Dead Vegas Homeless Woman's Family Tells Sad Tale

LAS VEGAS (AP) - When Karin Solomonson saw the 702 area code on
her telephone, the North Carolina resident assumed it was her beloved Aunt BeBe calling from the streets of Las Vegas.

Instead, it was the Clark County coroner's office, calling to notify Solomonson about the death of her 65-year-old aunt, Cora Angie Law.

Law died June 16 after authorities say she was struck by a hit-and-run driver while crossing a busy boulevard several blocks east of the Las Vegas Strip.

"I was totally in shock," Solomonson said from her home near Charlotte. "I just went, 'Wait a minute."'

When she died, Law had $2.07, a Christmas card from Solomonson with Solomonson's phone number, and a single silver ring, which Solomonson believes was the ring she gave her aunt as a gift. The
ring had the word "hope" inscribed on it.

"She told me, 'I got everything I need. As long as I've got hope, I'm good,"' Solomonson said.

Solomonson said she was troubled by impersonal, brief news items
about her aunt, who she hoped would be remembered as more than just another of the two dozen homeless people to die this year in and
around Las Vegas.

So Solomonson circulated an e-mail titled "Aunt BeBe's Obituary."

"Those people you may choose to avoid or ignore or complain about or kill and keep on driving? Their stories are real," she wrote. "They have stories of love ... stories of family."

Law's story began in Rural Hall, a town near Winston-Salem, N.C., where she was raised to as a "genteel Southern belle," Solomonson said.

Law was a teenage mother of two children, became a nurse like her mother, and married a doctor before being diagnosed in her late 20s with schizophrenia, a brain disorder with symptoms including distorted perceptions of reality, hallucinations and paranoid delusions.

Her family tried to help, but Law resisted treatment, suspecting those who tried to medicate her of attempting to kill her. Eventually, she just took off.

Law lived in Florida, Connecticut and California. Back home, her children grew, and she became a grandmother and great-grandmother.

"It would eat me up, that she would die someday and we would have no way of knowing and nobody would know that we wanted to know," said Dottye Currin, Law's younger sister. "That she would
just end up God knows where. It hurt my heart to think about that."

Eventually, Law met a Vietnam veteran who became her companion
and caregiver. The pair moved to Las Vegas 12 or 13 years ago and
were homeless together.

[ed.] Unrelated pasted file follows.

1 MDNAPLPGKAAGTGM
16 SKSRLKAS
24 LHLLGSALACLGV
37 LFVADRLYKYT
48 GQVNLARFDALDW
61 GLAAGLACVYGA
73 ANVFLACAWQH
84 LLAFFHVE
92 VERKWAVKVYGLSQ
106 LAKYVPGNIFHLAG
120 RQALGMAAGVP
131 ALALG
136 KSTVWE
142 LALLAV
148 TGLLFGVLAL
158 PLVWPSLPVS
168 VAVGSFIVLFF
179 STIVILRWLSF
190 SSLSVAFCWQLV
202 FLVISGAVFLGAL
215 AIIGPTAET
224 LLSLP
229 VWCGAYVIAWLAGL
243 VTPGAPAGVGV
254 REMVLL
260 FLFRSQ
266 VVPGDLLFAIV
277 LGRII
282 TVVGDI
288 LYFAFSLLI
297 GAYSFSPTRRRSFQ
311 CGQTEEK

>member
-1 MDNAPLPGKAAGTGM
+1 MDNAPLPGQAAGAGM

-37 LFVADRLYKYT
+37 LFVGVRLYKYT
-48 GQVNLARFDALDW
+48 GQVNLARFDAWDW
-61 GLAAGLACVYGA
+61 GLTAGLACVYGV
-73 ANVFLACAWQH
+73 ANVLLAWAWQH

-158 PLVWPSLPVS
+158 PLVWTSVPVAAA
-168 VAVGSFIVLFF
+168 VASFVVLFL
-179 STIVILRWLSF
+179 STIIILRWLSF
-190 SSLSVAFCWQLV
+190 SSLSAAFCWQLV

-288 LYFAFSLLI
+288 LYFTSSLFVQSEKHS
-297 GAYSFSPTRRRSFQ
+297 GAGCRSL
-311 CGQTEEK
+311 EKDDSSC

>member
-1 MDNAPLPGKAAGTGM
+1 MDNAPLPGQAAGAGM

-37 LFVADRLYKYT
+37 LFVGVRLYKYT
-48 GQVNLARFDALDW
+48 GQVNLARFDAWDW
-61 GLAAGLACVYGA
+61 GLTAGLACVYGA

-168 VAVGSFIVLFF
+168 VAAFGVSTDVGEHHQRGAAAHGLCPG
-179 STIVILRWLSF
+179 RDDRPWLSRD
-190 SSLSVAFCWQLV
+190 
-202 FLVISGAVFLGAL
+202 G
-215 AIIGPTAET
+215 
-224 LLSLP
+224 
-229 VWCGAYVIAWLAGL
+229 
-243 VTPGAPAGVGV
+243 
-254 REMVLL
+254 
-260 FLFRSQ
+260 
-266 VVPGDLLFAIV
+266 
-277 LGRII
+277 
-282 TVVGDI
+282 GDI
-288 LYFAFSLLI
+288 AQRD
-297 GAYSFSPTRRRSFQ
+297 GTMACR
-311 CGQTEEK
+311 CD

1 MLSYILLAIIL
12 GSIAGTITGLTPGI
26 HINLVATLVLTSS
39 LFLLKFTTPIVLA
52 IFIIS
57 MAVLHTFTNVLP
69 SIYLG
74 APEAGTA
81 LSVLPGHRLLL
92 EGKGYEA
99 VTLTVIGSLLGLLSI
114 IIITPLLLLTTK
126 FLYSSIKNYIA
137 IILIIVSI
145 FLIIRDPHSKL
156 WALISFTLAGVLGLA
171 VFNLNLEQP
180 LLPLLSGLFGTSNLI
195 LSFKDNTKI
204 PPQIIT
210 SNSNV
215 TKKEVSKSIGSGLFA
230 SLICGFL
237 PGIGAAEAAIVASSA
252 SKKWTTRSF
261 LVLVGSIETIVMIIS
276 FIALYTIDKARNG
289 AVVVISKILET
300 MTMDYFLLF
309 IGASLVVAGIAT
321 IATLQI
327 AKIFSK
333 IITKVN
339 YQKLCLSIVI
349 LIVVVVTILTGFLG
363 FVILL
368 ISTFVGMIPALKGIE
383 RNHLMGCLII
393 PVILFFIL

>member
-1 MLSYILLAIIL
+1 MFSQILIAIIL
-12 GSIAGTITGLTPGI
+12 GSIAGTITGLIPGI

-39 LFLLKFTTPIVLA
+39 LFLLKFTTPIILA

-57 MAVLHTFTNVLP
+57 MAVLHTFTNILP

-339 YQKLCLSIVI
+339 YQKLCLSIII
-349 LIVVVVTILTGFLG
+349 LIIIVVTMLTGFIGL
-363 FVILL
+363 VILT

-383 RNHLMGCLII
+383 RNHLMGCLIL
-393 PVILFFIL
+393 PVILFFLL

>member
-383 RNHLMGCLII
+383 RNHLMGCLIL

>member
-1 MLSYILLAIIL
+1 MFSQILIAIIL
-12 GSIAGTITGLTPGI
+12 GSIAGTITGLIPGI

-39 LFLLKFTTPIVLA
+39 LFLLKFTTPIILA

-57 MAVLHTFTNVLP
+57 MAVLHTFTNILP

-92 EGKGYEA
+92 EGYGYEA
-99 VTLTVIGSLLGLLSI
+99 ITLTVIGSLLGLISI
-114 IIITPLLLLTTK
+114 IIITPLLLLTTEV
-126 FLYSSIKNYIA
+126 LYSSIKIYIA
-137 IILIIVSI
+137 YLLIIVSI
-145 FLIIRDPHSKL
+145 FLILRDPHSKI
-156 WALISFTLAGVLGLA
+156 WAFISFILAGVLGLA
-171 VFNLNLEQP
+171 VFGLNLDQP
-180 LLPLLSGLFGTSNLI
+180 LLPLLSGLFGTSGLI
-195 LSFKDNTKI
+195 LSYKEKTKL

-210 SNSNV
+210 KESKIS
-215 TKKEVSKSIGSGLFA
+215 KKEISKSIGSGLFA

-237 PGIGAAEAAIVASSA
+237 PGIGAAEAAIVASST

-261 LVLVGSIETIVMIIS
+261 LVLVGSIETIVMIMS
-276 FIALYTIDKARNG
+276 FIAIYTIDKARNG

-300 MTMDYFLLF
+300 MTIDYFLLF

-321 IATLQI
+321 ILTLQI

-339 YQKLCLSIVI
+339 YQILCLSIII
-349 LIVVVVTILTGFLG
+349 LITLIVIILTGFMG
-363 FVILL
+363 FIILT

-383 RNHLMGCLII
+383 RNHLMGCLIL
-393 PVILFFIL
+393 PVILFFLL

Law's family heard from her through phone calls and letters. Solomonson and Currin last saw Law during a 2006 trip to Las Vegas.

"She was gorgeous," Currin said. "Her eyes just sparkled. She was just my big sister."

Law showed the women where she slept under a bridge and under a
tree in a park.

"She said she didn't want to take up a bed at the shelter, because there were other people who needed them more than she did," Solomonson said.

But Law was clearly ill, at times becoming agitated and talking to herself. She was distrustful of nearly anyone who tried to help her.

Solomonson and Currin said they sent money so Law could sometimes rent a motel room, and tried to persuade her to move to North Carolina where they could care for her.

Recently, the women said they had a hard time reaching Law, and
she did not receive the money orders they sent.

The driver who hit Law and drove away was "just another in a long line" of people who hurt the woman over the years, Solomonson said, noting that Law was beaten and robbed countless times during her years of homelessness.

Police said they were still looking for the large gray or burgundy sport utility vehicle with chrome rims and large tires that hit Law, who investigators think was in a crosswalk.

Currin called it "one last assault" on her sister, whose body was brought home for cremation, burial and a memorial service.

Currin said she hoped sharing Law's story would help change the way homeless people are viewed.

"The next time you see a homeless person," she said, "I'd like for you to remember me and know that person probably has a family member somewhere who loves them."

(Copyright 2008 by The Associated Press. All Rights Reserved.)

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